Teamsters take dues hit from AirTran

Union opts for job cuts over givebacks

AirTran Airways plans to shrink its Atlanta hub as high oil costs put pressure on the airline, the company's executives said Tuesday. High oil prices mean it makes less sense to fly "lower-yielding leisure customers," AirTran's Chief Financial Officer Arne Haak said during an investor conference call. "This will result in our Atlanta hub getting smaller."

The Orlando-based airline has rapidly grown its Atlanta hub in recent years, bringing in more price competition against market leader Delta Air Lines.

"We created the market in Atlanta for low fares, for close-in regional business fares," AirTran Chief Executive Bob Fornaro said during the conference call. "Quite frankly, those average prices need to come up." When prices go up, the market will contract, and Fornaro said the number of flights AirTran has this summer is "too much."

Aside from cutting back in Atlanta, the airline also expects to close more operations in other cities it serves.

Fornaro also said that mechanics represented by the Teamsters have voted against a proposed pay cut. AirTran announced earlier this month that it plans to cut employee pay by 5 percent to 15 percent.

"Over time we will go back again to the Teamsters," Fornaro said. Haak said if the airline is not successful in cutting pay, it will need to reduce its fleet further, "and that will result in more terminations."

AirTran reported Tuesday that it lost $13.5 million in the second quarter and will cut flight capacity by 7 percent to 8 percent in the last four months of this year and by 4 percent to 8 percent in 2009 — steeper cuts than previously planned. Fornaro hopes to increase that capacity cut to as much as 10 percent, depending on how many planes the airline can sell off. The company also is deferring deliveries of four more aircraft from Boeing — for a total of 22 deferrals.

Though the airline is cutting back its operations, Fornaro said the airline may consider adding international routes such as to Cancun or to places in the Caribbean.

During the investor conference call on the airline's financial results, Fornaro said, "Clearly we are disappointed."

The company's second-quarter loss is equivalent to 12 cents per share. That compares to a profit of $42.1 million, or 42 cents per share, a year earlier, according to AirTran.

The airline's plans for additional capacity cuts come as airlines across the industry shrink to cope with high fuel costs. AirTran had previously planned to cut capacity by 5 percent instead of earlier plans to grow 10 percent.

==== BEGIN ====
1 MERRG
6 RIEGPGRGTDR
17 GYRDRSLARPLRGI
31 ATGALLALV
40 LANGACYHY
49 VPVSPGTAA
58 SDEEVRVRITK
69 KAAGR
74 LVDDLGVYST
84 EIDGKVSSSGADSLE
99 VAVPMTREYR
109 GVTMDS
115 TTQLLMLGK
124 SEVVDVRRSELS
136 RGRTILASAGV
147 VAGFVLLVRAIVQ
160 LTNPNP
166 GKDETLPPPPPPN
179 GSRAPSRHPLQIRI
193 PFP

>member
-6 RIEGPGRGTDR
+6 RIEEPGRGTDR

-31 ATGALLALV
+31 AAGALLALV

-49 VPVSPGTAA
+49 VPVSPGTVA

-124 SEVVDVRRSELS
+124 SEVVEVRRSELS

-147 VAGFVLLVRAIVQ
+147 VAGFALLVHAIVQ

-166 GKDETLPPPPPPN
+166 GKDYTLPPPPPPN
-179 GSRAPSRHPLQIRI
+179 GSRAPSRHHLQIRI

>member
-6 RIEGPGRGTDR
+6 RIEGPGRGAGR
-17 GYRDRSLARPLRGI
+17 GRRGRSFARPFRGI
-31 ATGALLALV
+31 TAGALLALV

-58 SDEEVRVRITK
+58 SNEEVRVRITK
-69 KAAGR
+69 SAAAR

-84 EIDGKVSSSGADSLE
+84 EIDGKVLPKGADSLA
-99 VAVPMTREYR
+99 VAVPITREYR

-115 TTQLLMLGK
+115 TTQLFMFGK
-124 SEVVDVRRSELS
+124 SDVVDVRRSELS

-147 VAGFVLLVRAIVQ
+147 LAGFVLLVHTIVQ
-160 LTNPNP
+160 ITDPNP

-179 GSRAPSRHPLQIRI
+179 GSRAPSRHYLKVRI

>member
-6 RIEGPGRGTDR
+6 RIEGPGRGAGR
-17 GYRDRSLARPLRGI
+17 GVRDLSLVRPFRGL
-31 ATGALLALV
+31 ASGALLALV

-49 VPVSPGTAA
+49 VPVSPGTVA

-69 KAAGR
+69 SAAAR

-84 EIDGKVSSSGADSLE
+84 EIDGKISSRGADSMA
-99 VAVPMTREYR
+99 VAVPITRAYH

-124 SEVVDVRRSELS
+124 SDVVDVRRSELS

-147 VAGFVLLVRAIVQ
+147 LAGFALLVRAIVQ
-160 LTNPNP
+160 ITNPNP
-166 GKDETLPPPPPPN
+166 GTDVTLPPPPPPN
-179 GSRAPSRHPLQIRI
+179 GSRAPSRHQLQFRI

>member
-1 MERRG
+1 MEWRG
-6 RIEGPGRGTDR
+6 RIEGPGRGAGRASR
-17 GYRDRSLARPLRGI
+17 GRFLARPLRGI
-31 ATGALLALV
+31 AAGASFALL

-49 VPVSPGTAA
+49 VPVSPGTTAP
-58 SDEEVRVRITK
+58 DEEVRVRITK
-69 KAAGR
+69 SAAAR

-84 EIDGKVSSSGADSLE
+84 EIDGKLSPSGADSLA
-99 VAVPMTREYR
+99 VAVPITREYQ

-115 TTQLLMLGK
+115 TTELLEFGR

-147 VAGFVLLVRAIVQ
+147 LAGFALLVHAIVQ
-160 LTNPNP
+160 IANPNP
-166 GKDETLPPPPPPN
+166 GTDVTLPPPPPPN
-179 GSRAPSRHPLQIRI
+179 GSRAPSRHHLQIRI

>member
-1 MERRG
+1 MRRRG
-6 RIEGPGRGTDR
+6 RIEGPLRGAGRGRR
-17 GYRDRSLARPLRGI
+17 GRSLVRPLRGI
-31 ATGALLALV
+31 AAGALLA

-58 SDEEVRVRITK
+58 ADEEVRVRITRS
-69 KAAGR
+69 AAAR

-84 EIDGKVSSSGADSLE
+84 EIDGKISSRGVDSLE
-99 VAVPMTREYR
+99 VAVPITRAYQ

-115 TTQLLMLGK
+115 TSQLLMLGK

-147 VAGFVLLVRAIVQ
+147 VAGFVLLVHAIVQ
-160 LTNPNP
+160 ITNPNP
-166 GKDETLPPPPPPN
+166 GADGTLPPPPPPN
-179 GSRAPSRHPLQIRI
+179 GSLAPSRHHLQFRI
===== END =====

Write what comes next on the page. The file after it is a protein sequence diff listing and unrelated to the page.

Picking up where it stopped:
The company also said it has negotiated an extension of its credit card processing agreement through Dec. 31, 2009, and agreed to a requirement by the credit card processor to hold back cash. The company said it now has a commitment for a line of credit of up to $150 million to cover part of the credit card processors' potential hold-back requirements. Hold-back requirements have contributed to problems for other airlines, including Denver-based Frontier Airlines, an AirTran partner. Frontier filed for Chapter 11 bankruptcy protection in April.

AirTran said its revenues in the second quarter ended June 30 were $693.4 million. That's up 13 percent from $613.5 million in the year-ago quarter. But its operating expenses were $738.9 million, up 37.9 percent from $535.7 million a year earlier.


1 comment:

Unknown said...

Recession and inflation are two factors that have taken the whole world by storm. The slump in the economies has led to a major downfall in the travel and tourism sector also. Cost cutting and rightsizing, as they call it have hit most of the countries of the world. Under such circumstances it is only natural that the travel industry has seen a steep fall in the graph. Tourism has also declined in the countries like India that is one of the favorite destinations for the leisure traveler. Thankfully, since the country is now a growing lucrative market with a bulk of foreign investment, the number of business travelers has not witnessed a cut down. The business hotels situated in the major cities of India also have the facilities and ambience of luxury hotels, as these hotels most of the time cater to the overseas business travelers. The business hotels in Bangalore and the hotels in Hyderabad along with the four metros can be counted in this group. Earlier amongst the metros, Delhi and Mumbai enjoyed the highest number of business travelers. However, times have changed now and Chennai and Kolkata are also fast becoming business hubs. The rising number of business hotels in Chennai and Kolkata is testimonial of this fact.

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